UMd. team changes lives with treadmill and a webcam

Local researchers have come up with a new way to help people who are recovering from strokes, dealing with Parkinson's disease or just desperate to improve their balance.

Paula Wolfson,

WASHINGTON – Local researchers have come up with a new way to help people who are recovering from strokes, dealing with Parkinson’s disease or just desperate to improve their balance.

“TreadSense” is the brainchild of a team from the University of Maryland that includes professors, PhD candidates, and one incredibly talented sophomore.

Think of it, in its simplest terms, as Wii Fit on steroids.

The research team started with a treadmill and the simple act of walking.

Kinesiology Professor Dr. John Jeka, who led the project, says they pondered the notion of using a treadmill not just for cardiovascular training, but for balance training as well.

They knew they had to find a way to rehab the brain so it would know how to send the proper signals to the muscles. And so they souped-up the treadmill with two web cams that would record movements, and developed software to translate those movements into images on a computer screen — providing patients with immediate feedback.

The most popular display shows a bull’s eye and a cursor.

“We train them [patients] to note that the cursor’s motion is a mirror representation of their own. If they move, the cursor moves,” says physical therapist and research team member Eric Anson.

Anson is using the new technology with his patients at Adventist Rehabilitation Hospital’s Silver Spring clinic. It is the first facility in the nation to use the device.

He says “TreadSense” may be a game changer because it works on balance while patients are walking. By contrast, the popular Wii Fit game trains only for balance control while standing.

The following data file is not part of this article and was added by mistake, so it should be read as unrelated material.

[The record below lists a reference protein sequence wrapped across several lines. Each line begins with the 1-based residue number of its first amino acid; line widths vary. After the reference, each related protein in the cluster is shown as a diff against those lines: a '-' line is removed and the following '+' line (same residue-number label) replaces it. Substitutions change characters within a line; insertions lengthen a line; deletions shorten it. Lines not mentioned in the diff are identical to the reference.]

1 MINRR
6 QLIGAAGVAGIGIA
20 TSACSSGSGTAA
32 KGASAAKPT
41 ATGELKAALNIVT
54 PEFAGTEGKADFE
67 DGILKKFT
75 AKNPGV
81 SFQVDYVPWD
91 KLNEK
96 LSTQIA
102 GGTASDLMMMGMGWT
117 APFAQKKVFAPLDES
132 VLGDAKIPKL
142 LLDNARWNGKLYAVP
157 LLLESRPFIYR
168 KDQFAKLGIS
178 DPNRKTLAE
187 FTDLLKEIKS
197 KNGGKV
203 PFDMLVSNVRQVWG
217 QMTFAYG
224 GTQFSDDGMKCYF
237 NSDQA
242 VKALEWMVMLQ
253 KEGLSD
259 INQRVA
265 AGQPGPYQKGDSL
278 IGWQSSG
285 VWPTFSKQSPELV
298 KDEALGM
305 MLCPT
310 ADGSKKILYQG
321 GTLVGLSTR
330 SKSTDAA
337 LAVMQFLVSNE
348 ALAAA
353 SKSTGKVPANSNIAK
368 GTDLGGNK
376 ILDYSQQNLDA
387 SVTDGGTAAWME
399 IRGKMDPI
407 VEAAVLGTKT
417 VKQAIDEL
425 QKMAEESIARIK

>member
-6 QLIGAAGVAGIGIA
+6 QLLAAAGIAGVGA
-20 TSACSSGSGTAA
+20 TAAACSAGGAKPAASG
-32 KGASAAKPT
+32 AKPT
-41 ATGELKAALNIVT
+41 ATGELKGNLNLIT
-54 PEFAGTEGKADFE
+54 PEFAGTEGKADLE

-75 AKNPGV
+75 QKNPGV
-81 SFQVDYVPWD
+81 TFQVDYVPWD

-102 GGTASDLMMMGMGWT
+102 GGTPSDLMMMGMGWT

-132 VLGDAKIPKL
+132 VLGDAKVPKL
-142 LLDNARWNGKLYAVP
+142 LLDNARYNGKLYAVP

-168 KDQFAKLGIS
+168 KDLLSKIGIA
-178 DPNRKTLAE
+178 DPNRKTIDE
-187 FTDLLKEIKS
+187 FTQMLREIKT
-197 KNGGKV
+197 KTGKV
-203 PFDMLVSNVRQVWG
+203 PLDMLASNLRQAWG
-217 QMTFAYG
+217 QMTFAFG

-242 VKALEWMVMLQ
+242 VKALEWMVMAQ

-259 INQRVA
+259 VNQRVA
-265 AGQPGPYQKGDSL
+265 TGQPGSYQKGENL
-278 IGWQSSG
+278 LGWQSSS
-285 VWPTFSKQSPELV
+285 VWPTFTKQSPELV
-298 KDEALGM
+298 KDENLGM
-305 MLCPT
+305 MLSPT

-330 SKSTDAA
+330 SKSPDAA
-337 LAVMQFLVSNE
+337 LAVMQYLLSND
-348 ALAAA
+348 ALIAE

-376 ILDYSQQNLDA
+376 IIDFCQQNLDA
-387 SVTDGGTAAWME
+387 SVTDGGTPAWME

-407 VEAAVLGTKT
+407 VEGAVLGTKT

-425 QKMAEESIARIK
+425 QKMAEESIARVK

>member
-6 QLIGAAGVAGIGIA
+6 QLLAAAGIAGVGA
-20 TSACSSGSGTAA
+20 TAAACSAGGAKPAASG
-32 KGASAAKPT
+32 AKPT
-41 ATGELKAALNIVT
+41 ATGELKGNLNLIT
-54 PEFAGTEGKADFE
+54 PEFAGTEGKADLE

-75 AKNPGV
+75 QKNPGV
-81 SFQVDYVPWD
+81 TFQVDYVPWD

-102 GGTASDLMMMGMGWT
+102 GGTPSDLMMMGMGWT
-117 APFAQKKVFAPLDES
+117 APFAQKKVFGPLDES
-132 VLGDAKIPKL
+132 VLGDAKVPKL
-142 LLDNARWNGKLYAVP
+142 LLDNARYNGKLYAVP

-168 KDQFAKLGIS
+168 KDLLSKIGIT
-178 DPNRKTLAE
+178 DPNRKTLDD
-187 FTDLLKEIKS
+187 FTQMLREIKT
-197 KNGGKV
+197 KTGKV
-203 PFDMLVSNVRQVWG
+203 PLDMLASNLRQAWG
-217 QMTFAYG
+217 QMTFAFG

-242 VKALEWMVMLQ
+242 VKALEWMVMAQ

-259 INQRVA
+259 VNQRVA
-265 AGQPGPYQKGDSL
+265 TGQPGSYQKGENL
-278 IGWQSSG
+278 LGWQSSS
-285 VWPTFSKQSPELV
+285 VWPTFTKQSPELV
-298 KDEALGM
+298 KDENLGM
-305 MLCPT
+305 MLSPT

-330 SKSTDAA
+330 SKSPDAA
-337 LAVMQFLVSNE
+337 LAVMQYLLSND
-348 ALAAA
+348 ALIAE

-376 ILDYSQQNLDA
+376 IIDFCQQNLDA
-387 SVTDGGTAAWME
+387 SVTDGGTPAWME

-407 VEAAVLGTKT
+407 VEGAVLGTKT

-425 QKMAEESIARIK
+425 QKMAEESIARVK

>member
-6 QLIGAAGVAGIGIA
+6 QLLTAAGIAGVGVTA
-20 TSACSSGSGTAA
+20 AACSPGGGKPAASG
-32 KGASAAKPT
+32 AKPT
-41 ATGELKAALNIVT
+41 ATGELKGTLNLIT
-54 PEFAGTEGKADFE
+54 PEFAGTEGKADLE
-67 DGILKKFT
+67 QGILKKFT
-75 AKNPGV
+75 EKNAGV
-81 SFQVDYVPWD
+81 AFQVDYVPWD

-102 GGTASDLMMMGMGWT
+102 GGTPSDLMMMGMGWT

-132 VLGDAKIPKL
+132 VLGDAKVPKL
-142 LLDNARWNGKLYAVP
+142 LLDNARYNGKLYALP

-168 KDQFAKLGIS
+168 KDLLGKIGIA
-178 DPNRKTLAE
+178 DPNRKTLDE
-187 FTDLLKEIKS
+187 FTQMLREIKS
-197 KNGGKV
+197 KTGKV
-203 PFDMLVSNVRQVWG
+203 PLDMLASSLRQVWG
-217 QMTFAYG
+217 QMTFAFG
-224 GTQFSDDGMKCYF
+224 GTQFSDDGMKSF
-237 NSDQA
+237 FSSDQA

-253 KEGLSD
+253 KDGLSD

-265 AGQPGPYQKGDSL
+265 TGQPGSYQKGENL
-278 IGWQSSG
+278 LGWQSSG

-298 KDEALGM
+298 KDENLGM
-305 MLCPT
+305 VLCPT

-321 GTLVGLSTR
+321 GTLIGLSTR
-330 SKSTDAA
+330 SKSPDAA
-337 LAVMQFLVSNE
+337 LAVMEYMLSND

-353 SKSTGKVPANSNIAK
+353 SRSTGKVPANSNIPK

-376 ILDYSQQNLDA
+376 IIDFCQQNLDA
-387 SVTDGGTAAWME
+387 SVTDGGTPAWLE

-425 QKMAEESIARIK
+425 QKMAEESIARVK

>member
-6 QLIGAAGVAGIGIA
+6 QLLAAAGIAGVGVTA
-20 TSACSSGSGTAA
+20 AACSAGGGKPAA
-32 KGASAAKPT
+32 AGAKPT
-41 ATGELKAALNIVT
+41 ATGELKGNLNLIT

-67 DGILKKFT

Anson says the former is important because most falls occur when people are walking, or when they are rising to their feet to walk. He says some studies suggest that one third of people over 65 fall each year, and far too many sustain serious, even potentially fatal, injuries.

Team leader Jeka says “TreadSense” can be used as a rehab tool and also as a means to prevent injury in the first place. He says it could become a fixture at health clubs as baby boomers look for new ways to stay in shape as they age.

Jeka says improvements in web cam technology have made this innovation possible. That, and the computer genius of one University of Maryland underclassman.

Joseph Owen, 20, a computer science major and Montgomery Blair High School alum, is the current programmer for the project. He says he has gotten more out of it than he ever thought possible.

Owen says he expected to be doing some odd jobs around the kinesiology lab, just fixing a computer code here and there.

“I didn’t expect to be programming an entire physical therapy, rehab application that is going to be in use in a real gym,” he says.

And for the record, the University of Maryland team began its work four years ago. Long before the Wii Fit hit the market.

Jeka says they are looking forward to the day when “TreadSense” becomes standard equipment in rehab clinics, senior centers, gyms and even training sites, where elite athletes might jump on their specially equipped treadmill to improve their balance even further and get a competitive edge.

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